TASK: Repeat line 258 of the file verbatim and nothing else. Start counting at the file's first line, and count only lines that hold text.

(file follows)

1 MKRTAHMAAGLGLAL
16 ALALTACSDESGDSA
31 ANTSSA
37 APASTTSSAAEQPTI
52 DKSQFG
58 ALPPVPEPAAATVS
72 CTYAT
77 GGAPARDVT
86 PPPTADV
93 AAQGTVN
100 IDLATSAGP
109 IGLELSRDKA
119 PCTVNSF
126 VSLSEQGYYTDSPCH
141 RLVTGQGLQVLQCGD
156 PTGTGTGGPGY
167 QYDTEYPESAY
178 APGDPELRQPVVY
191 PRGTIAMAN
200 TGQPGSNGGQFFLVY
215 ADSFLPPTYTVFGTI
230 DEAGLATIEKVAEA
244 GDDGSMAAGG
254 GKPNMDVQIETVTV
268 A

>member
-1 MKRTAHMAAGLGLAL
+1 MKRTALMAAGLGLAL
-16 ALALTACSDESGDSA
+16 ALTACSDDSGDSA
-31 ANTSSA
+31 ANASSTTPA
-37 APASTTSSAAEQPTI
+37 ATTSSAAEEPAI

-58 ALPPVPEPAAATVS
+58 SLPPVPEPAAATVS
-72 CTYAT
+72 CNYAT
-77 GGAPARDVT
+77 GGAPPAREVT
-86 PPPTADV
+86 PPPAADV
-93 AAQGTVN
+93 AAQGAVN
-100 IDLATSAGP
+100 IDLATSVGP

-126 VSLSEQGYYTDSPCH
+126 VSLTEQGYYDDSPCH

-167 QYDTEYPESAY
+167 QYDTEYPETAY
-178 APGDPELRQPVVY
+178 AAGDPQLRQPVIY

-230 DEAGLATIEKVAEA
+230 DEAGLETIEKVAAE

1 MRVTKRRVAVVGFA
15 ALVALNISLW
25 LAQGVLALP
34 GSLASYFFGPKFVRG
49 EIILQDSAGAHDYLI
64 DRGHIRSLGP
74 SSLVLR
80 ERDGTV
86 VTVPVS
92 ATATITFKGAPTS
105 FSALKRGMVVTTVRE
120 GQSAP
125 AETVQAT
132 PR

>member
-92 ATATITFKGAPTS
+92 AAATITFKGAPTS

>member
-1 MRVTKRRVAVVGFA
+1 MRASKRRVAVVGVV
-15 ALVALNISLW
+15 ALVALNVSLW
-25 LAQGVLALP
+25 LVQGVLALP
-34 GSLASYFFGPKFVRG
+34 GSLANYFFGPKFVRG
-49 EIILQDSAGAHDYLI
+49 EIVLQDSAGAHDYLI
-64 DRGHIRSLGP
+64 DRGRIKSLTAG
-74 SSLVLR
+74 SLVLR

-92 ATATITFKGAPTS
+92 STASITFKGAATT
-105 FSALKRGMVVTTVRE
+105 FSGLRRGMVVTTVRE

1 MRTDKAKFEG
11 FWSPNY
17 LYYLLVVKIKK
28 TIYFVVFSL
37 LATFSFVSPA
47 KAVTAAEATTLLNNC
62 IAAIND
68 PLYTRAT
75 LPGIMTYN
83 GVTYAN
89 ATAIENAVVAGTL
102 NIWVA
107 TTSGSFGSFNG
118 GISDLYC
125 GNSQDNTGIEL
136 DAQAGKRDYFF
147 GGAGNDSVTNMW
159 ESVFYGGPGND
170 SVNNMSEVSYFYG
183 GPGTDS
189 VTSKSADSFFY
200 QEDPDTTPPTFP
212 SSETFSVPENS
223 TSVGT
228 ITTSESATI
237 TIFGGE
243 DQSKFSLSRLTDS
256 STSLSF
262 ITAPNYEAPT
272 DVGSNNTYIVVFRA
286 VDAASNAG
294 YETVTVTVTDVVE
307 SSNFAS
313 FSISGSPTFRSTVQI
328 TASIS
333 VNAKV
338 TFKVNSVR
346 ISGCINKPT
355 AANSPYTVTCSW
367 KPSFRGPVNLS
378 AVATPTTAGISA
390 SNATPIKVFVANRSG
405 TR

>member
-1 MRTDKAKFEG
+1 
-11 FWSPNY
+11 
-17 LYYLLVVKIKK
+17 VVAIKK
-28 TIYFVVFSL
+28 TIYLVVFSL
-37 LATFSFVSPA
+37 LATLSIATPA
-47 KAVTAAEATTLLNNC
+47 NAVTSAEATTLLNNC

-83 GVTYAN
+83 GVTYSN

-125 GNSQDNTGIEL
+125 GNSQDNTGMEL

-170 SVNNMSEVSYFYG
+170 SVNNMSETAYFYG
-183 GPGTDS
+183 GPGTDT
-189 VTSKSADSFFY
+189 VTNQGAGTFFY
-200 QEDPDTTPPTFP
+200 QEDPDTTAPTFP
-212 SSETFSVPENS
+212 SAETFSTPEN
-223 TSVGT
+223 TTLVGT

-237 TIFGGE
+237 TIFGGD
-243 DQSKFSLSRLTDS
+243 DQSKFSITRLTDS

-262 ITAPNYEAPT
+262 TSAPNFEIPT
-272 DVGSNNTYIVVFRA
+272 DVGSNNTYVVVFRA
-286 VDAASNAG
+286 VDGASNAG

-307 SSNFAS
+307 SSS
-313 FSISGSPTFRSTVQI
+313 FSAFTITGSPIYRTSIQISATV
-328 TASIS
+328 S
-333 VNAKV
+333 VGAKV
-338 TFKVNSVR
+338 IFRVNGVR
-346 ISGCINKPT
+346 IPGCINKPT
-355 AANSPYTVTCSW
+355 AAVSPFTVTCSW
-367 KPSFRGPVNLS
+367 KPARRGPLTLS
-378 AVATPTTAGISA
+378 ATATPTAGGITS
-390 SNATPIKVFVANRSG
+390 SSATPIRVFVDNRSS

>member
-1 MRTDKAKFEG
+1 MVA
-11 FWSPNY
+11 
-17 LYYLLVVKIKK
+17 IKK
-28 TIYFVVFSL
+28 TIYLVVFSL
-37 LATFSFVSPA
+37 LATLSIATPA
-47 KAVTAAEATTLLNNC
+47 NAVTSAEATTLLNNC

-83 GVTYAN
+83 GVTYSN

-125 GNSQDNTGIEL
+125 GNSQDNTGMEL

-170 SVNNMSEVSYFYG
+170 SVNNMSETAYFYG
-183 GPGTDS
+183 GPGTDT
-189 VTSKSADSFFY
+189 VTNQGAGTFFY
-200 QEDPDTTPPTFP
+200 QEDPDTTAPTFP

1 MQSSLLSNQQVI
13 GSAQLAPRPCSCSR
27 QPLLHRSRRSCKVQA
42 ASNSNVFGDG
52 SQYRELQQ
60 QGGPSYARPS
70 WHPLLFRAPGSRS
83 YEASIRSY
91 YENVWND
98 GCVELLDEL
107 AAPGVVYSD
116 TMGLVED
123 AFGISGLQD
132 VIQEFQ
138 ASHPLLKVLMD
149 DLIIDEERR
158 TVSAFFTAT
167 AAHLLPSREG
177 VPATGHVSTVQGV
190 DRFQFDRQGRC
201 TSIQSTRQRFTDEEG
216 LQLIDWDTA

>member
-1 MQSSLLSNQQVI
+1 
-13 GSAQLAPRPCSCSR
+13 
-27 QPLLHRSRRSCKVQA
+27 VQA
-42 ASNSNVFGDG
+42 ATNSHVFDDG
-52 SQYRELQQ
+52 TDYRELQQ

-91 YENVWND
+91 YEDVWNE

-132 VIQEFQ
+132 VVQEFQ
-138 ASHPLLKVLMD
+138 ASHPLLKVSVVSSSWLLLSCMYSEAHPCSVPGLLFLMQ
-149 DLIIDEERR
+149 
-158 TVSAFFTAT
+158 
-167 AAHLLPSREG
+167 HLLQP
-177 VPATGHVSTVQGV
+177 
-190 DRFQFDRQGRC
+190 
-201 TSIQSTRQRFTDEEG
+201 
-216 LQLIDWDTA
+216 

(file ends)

+149 